Pistons in Review: Reggie Bullock
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AUBURN HILLS – A season that began with great promise – a 14-6 start and stirring road wins at Golden State, Boston, Oklahoma City and Minnesota – ended short of the playoffs. For the second straight year, an injury to Reggie Jackson threw a roadblock to the postseason in front of the Pistons.
Since winning 44 games and giving Cleveland four tough games in the 2016 playoffs, the Pistons have endured two frustrating seasons tied to Jackson’s injury absences, finishing with 37 and 39 wins while Jackson missed 30 games with a left knee injury and 37 more with a severely sprained ankle.
But if Jackson’s injury cast a shadow over the 2017-18 season, the ray of light for the future was the acquisition of five-time All-Star Blake Griffin. It cost the Pistons Tobias Harris, pending free agent Avery Bradley and a first-round draft pick, but left the Pistons with a Griffin-Jackson-Andre Drummond core that Stan Van Gundy feels can push the Pistons toward the top of the Eastern Conference.
Almost every player who held an important role with the 2017-18 Pistons is under contract for next season. Over the next few weeks, Pistons.com will take a look at each of them and what the future holds.
PLAYER: Reggie Bullock
PROFILE: 6-foot-7 guard/27 years old/5 NBA seasons
2017-18 STATS: 11. 3 points in 28 minutes per game, .445 3-point shooting
STATUS: Bullock has one year left on a two-year, $5 million contract signed in July 2017
DID YOU KNOW? Bullock was a McDonald’s All-American in 2010 – along with Tobias Harris, Kyrie Irving, Brandon Knight and Harrison Barnes – and a five-star recruit who stayed home to attend North Carolina. He was part of a Tar Heels recruiting class that included Barnes and Kendall Marshall, another McDonald’s All-American.
A LOOK BACK: Bullock played three years at North Carolina, starting for the last 1½ seasons. His strong junior season – Bullock averaged 13.9 points and 6.5 rebounds while shooting .436 from the 3-point arc – led him to declare for the 2013 NBA draft, where he was picked by the Los Angeles Clippers at 25th in the first round. On a 57-win team loaded with veterans at his position – Jamal Crawford, J.J. Redick, Matt Barnes, Danny Granger, Stephen Jackson and Willie Green all were with the Clippers at one point that season – Bullock played sparingly as a rookie. He was part of a three-team deal in which the Clippers acquired coach Doc Rivers’ son, Austin Rivers, from Boston in January 2015. The Pistons acquired him in trade that July when Phoenix, looking to clear cap space for what would be an unsuccessful run at LaMarcus Aldridge in free agency, sent him along with Marcus Morris in return for a 2020 second-round pick. Bullock won a job with a strong training camp, but shot poorly to open the season – 1 of 17 over his first 10 games – and fell out of the rotation until after the All-Star break, when he shot 49 percent from the 3-point arc to cement a rotation spot on a playoff team. Minor injuries, including a cleanup procedure to remove knee cartilage, held Bullock back in 2016-17. After some ups and downs over the first few months of 2017-18, Bullock moved into the starting lineup on Dec. 12. From that point on, Bullock’s 3-point percentage of .466 was the best of all NBA players who attempted 3.0 or more 3-point shots per game.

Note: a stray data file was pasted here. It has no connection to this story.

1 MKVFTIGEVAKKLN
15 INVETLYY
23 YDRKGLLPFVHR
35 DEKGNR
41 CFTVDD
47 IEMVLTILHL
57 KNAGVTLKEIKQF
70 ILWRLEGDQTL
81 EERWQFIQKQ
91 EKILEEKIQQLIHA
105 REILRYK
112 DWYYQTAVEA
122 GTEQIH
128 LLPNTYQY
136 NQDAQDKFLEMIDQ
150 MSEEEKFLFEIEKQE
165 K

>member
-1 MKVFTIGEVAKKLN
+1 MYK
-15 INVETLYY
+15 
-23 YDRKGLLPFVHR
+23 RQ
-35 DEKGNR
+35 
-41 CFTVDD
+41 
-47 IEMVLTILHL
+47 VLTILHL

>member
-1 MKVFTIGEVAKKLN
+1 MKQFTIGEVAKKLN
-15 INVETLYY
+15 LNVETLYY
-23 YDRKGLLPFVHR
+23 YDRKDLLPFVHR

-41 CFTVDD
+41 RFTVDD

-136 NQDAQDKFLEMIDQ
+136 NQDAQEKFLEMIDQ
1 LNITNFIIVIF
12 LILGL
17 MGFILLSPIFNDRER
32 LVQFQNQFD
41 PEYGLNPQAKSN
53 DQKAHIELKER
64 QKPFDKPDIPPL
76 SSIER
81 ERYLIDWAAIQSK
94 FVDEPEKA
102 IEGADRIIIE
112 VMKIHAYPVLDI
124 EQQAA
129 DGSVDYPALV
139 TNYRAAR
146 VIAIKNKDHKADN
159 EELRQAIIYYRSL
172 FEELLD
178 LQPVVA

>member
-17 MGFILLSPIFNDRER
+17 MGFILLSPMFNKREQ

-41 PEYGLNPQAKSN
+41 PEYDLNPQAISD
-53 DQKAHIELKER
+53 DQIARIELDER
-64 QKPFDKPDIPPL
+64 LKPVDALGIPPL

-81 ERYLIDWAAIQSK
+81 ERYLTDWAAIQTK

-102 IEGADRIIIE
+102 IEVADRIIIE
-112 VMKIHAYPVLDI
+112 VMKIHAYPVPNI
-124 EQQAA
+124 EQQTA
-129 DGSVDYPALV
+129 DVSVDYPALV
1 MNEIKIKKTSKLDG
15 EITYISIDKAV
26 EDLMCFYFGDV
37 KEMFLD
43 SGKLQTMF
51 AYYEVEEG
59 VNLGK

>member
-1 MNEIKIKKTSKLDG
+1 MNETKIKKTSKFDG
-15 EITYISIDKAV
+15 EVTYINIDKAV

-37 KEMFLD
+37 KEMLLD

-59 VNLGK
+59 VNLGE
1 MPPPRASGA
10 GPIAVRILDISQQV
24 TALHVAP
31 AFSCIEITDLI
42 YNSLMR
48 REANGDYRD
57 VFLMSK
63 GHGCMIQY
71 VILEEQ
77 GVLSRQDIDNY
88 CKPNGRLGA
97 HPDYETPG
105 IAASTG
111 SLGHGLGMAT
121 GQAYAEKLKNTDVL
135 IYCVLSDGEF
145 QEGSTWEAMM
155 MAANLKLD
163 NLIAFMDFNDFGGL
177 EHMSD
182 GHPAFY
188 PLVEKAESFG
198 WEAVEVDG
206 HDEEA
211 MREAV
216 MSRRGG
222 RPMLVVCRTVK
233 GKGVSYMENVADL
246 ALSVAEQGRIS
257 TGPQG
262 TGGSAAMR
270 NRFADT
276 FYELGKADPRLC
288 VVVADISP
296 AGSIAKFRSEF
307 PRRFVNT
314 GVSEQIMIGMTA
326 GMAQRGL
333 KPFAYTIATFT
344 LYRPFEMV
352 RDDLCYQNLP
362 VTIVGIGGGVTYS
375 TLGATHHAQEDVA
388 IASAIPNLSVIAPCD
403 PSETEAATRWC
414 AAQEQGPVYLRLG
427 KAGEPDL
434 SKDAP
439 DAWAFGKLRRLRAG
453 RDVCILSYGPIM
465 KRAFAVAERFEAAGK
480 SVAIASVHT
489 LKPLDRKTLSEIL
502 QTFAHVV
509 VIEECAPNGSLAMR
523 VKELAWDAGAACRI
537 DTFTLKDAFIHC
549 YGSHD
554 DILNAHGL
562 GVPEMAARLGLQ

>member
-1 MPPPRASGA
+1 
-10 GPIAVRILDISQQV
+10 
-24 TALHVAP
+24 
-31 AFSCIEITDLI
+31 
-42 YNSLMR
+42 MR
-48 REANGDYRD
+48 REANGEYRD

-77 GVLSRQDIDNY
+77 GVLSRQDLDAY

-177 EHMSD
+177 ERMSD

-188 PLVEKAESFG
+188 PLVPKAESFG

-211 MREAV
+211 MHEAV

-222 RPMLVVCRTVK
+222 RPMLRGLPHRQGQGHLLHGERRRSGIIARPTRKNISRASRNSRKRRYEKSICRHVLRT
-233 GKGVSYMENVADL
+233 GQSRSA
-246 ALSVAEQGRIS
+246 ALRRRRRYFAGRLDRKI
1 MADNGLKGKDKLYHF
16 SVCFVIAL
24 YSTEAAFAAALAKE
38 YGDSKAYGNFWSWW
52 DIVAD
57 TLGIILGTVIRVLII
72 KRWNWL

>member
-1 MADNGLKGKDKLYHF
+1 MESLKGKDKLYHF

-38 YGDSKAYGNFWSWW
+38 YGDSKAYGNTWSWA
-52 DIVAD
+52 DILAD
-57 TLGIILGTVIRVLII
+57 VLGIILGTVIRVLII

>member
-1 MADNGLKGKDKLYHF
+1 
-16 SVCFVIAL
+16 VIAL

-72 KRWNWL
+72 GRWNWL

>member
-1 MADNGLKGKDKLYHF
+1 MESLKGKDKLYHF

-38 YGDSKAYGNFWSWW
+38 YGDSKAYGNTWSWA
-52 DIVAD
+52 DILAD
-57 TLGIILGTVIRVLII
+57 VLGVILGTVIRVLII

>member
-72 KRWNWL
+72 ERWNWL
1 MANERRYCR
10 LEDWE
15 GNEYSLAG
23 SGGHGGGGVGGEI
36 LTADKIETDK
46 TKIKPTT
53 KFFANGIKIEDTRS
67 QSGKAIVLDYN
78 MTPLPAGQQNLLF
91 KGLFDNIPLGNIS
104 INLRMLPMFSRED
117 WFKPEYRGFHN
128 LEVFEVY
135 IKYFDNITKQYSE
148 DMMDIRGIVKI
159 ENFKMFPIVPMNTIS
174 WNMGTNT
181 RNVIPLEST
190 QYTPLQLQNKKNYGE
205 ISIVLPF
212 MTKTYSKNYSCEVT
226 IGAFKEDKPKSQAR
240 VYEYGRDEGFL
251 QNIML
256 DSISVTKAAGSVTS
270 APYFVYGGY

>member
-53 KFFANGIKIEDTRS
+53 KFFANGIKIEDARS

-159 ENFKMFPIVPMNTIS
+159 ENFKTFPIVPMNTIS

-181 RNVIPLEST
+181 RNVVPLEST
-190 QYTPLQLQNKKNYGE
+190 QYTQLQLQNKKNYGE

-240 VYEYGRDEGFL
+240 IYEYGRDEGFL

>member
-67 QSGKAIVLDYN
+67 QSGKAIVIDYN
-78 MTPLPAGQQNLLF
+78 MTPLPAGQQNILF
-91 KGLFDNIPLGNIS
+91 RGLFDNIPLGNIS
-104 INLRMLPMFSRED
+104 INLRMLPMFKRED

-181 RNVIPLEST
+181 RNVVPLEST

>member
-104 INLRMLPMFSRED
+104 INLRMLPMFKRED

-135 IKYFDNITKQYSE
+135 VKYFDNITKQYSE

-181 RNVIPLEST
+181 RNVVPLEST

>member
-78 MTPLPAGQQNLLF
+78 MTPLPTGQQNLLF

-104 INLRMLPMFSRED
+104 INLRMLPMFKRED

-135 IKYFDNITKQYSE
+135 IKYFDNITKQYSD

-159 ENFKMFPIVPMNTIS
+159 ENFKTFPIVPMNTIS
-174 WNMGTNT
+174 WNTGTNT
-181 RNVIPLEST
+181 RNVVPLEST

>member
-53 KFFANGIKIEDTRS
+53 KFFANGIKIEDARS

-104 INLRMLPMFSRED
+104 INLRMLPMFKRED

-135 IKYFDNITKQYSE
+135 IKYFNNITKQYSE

A LOOK AHEAD: The Pistons have until July 15 to guarantee Bullock’s contract for next season, which will be the easiest decision the front office makes over the summer. Wing players who can knock down 3-point shots at or above the league average of 36 percent and defend are likely the most coveted commodities in today’s NBA and to get one capable of playing 30-plus minutes – Bullock averaged 31.2 minutes per game from Dec. 12 on – constitutes an outrageous bargain. Bullock’s length gives him the flexibility to guard many small forwards as well as shooting guards. He’ll go into training camp as the established starter at shooting guard, though Luke Kennard’s ascension makes it possible – likely, even – that they’ll be on the court together for significant minutes in addition to occupying most or all of the 48 minutes a game at shooting guard. Bullock averaged less than one turnover per game last season, in line with his career trend of playing error-free basketball. His cutting ability will be a critical component of an offense whose two pillars will be Reggie Jackson’s pick and rolls with Andre Drummond and Blake Griffin and Griffin’s ability to score and make plays in isolation.
MONEY QUOTE: “It’s great, the confidence that (Stan Van Gundy) has in me as a coach and as a player that I have in myself and my teammates have in me. They know what I’m going to do every night: shoot the ball, cut, defend and just know how to play and get others involved. As long as I do that at a high level, the minutes just continue to keep coming.” – Reggie Bullock